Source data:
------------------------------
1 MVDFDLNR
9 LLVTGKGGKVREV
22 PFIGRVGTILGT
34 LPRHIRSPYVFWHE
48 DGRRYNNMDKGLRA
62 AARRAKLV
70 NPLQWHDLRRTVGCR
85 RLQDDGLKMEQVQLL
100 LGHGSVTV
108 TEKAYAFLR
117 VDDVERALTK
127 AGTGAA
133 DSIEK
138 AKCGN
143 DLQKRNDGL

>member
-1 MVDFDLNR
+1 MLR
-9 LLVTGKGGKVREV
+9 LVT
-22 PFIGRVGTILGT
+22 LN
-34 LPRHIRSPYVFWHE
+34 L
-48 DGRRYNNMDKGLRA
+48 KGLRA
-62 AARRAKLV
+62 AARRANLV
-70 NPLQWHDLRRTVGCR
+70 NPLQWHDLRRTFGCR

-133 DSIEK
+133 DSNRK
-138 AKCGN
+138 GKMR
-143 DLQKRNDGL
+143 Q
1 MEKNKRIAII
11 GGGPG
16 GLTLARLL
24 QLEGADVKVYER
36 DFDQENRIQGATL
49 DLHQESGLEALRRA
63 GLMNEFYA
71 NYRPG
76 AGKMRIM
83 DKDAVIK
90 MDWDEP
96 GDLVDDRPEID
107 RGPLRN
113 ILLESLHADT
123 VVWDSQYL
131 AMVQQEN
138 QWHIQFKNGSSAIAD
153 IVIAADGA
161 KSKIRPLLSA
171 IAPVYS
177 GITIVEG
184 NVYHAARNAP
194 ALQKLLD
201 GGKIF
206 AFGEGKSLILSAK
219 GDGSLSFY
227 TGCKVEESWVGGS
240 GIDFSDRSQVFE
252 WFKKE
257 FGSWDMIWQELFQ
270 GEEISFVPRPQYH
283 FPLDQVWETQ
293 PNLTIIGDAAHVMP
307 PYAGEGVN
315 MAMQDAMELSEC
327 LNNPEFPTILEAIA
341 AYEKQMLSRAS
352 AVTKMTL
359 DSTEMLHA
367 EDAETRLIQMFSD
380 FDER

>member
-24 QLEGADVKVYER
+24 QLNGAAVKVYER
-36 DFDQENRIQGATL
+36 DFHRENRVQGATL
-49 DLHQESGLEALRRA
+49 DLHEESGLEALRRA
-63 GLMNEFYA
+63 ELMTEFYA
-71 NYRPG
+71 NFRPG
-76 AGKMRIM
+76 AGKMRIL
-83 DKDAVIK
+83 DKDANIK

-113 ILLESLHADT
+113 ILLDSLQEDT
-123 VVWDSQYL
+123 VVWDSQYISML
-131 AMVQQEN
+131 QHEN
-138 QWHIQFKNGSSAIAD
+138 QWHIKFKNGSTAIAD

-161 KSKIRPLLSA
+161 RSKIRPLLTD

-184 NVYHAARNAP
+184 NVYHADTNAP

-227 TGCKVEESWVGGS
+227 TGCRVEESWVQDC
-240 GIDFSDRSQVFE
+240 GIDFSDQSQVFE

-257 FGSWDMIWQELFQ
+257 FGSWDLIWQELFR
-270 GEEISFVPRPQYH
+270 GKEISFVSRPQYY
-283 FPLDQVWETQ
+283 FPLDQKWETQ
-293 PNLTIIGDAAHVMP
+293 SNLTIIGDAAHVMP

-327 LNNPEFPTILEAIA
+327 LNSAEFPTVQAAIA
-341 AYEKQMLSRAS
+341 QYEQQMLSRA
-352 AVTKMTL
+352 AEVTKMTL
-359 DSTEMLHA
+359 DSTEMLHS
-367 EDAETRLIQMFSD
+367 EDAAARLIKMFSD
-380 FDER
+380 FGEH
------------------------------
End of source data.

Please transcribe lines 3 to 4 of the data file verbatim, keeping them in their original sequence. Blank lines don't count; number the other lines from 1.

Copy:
22 PFIGRVGTILGT
34 LPRHIRSPYVFWHE